The Goldfinch | Your Essential Guide to The European Goldfinch

Did you know a group of goldfinches is called a “charm”? With its bright feathers, lovely song and entertaining antics there could hardly be a better name for these fabulous little birds. In this article, we are going to take an in-depth look at the European goldfinch: where and when to see them and how to attract them to your garden. 

Recognising the Goldfinch

As the name suggests, the goldfinch is a member of the finch family, one of our largest groups of garden birds, Though many finches are colourful, the goldfinch still manages to stand out. 

What Does A Goldfinch Look Like?

Goldfinches have very distinctive plumage, but if you first see one with wings folded you might wonder why the word gold features in the name. 

They are small birds, typically 12 cm long, with a wingspan of around 25 cm and weighing less than 20 grams. 

Adult male glodfinch

Adult males and females look very similar. The first thing that is likely to strike you is the bright red face or mask. They have a white head with a black crown, white underside and buff or sandy chest and backs with distinctive black and white markings on the wing and tail feathers. 

If you get a really close look you might be able to tell the male from the female. On males, the red mask extends behind the eyes, nose hairs are black on males and white on females, and wing feathers are black on male goldfinches and brown-tinged on females. The bird in the picture above is probably a male, but markings vary so much between individuals that it’s hard to be sure. 

When a goldfinch flies its stunning black and yellow wings are revealed and it’s easy to see why it got its name. 

Adult goldfinch displaying wings in courtship dance

Although the juvenile goldfinch has its distinctive wing markings from quite an early age they don’t develop the black and white head and trademark red face until after the first full moult. 

Juvenile goldfinch

The European Goldfinch Carduelis carduelis found here in the UK, has an American cousin, The American goldfinch Spinus tristis is also a member of the finch family but not the genus Carduelis. It has a similar wing and tail marking to our own European goldfinches. But he lacks the red face and is bright yellow all over. 

American goldfinch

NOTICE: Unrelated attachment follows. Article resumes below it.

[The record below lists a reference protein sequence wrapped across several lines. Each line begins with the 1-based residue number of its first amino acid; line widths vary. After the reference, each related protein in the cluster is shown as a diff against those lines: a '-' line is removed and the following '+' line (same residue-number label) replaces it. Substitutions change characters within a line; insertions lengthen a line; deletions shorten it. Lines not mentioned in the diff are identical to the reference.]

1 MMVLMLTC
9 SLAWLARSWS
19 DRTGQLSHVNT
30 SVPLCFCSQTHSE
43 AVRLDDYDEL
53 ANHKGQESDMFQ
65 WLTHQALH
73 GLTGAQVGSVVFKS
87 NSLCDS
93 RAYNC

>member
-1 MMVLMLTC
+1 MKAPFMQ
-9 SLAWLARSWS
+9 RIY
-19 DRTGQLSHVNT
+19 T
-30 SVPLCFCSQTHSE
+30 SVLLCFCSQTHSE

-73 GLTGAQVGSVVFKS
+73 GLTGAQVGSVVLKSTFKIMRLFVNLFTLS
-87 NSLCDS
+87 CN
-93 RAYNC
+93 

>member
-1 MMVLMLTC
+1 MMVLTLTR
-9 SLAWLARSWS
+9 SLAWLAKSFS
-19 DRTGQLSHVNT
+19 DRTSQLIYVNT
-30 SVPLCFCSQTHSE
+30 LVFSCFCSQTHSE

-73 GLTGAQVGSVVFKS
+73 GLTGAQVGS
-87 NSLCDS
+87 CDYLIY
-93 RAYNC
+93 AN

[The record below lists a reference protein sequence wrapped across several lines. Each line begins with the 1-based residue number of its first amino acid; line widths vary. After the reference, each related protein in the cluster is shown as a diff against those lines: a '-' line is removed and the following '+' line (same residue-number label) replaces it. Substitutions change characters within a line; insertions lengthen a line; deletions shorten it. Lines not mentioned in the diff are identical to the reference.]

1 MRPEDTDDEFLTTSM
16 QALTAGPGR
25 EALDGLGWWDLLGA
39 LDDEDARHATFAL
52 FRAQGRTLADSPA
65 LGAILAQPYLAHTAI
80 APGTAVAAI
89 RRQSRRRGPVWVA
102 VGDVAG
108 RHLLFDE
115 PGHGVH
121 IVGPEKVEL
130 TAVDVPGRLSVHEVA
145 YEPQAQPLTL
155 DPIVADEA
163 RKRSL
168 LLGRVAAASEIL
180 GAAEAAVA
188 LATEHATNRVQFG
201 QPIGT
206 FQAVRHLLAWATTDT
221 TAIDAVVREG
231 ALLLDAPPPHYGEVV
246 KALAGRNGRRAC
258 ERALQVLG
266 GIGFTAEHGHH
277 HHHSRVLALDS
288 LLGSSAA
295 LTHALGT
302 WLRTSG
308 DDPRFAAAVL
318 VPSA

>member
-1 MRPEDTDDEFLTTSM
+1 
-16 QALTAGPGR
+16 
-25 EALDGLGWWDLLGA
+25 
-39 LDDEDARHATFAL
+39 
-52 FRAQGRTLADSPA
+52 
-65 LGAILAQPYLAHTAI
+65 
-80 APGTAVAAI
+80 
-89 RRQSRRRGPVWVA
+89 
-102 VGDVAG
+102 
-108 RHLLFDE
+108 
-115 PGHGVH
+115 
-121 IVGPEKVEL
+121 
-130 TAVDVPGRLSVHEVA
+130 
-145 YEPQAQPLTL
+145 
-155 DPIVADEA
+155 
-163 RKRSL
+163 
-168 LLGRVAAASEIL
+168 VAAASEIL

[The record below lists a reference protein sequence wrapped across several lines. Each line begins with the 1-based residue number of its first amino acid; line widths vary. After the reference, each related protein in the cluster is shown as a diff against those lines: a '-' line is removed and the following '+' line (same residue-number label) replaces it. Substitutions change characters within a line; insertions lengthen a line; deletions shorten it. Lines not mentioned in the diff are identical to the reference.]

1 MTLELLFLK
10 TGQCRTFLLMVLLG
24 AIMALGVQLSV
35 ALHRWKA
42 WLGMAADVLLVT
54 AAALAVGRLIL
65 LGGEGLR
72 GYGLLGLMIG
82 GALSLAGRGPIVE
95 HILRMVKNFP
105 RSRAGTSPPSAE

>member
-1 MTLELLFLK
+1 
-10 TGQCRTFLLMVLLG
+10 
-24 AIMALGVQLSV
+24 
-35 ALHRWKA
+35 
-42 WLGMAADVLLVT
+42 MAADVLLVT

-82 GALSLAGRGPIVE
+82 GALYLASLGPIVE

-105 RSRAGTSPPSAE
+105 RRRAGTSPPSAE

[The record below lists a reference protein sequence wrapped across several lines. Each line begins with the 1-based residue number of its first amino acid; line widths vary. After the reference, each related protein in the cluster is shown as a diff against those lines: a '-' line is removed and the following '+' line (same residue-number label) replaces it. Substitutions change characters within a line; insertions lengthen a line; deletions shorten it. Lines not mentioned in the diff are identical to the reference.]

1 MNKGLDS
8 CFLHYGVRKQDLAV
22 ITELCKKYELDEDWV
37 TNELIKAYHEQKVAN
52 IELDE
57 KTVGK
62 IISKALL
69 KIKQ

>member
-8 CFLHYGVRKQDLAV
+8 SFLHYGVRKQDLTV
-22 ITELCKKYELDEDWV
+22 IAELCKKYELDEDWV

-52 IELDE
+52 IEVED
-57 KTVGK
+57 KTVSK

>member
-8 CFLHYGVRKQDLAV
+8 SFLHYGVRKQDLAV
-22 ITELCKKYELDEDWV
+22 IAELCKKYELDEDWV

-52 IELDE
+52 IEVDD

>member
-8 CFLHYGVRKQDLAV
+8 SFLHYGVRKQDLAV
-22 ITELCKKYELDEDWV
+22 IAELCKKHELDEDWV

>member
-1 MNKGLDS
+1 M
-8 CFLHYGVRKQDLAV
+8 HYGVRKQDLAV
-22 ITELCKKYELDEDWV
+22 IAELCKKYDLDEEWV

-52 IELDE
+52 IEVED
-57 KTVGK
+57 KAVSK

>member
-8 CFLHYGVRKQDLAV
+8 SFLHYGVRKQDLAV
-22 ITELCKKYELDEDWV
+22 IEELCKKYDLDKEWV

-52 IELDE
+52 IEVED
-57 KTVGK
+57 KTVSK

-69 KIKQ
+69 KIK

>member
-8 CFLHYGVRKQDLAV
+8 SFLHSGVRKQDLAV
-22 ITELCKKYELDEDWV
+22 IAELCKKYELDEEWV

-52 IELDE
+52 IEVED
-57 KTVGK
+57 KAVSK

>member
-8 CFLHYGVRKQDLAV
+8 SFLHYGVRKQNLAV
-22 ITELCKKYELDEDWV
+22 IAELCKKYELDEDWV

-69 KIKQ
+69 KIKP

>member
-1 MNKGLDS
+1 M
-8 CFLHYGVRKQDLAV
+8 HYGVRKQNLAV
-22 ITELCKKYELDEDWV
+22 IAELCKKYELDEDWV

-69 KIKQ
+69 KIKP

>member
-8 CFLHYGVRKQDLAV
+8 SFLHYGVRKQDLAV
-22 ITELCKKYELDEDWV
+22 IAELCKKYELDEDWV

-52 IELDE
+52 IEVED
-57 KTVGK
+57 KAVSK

What Does the Goldfinch Sound Like?

The song of the goldfinch is another reason why they are a pleasure to have around. The song is liquid and quite complex, have a listen to this: 

Are Goldfinches Rare?

With their colourful plumage and melodious song, it’s no surprise that goldfinches were prized as a cage bird in the 19th century. What may be more of a surprise is that they were also used like canaries to detect the presence of dangerous gasses in coal mines (a practice that only ended in 1996). 

To attract goldfinches a nestbox should have a very small opening and be located as high up in a tree as you can manage. Click To Tweet

Goldfinches were trapped for trade to the point where the wild population was nearly wiped out. Saving the goldfinch was one of the first campaigns of the Society for the protection of birds, the forerunner of the RSPB. 

Goldfinches are now a conservation success story with over 1.2 million breeding pairs in the country, according to the RSBP. Their conservation status is green, least conservation concern, and they still receive protection under the Wildlife and countryside act. 

Goldfinch Behaviour

Where to see Goldfinches

Goldfinches are widespread throughout the UK, with the exception of the highlands of Scotland. According to the Wildlife Trusts, they thrive in a wide variety of habitats grasslands, wetlands farmland, woodland and parks and gardens. 

They like cover for safety and prefer to nest and feed high above the ground. 

You should have no problem spotting a goldfinch!

What Do Goldfinches Eat?

Goldfinch diet varies through the seasons. They take invertebrates in summer, and this is what their chicks are first fed on. But they are known as seed eaters with a beak that has some very special adaptation to allow them to efficiently extract small seeds from plants and remove the husks.